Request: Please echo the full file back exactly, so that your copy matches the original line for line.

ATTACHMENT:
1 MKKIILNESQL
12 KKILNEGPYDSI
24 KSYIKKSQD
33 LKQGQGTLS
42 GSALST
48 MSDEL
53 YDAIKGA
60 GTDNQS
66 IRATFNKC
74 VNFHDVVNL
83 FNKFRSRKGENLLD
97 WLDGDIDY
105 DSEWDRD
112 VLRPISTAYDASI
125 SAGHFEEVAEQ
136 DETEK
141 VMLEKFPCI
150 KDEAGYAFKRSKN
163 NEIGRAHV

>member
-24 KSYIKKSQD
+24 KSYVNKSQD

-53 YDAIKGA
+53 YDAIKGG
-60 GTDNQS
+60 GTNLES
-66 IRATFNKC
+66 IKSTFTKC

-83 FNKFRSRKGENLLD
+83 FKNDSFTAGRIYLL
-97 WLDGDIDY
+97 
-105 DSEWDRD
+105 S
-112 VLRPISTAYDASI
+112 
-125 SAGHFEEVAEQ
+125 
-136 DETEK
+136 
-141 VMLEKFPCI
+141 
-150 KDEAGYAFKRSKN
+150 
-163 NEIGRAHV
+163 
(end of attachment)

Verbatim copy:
1 MKKIILNESQL
12 KKILNEGPYDSI
24 KSYIKKSQD
33 LKQGQGTLS
42 GSALST
48 MSDEL
53 YDAIKGA
60 GTDNQS
66 IRATFNKC
74 VNFHDVVNL
83 FNKFRSRKGENLLD
97 WLDGDIDY
105 DSEWDRD
112 VLRPISTAYDASI
125 SAGHFEEVAEQ
136 DETEK
141 VMLEKFPCI
150 KDEAGYAFKRSKN
163 NEIGRAHV

>member
-24 KSYIKKSQD
+24 KSYVNKSQD

-53 YDAIKGA
+53 YDAIKGG
-60 GTDNQS
+60 GTNLES
-66 IRATFNKC
+66 IKSTFTKC

-83 FNKFRSRKGENLLD
+83 FKNDSFTAGRIYLL
-97 WLDGDIDY
+97 
-105 DSEWDRD
+105 S
-112 VLRPISTAYDASI
+112 
-125 SAGHFEEVAEQ
+125 
-136 DETEK
+136 
-141 VMLEKFPCI
+141 
-150 KDEAGYAFKRSKN
+150 
-163 NEIGRAHV
+163 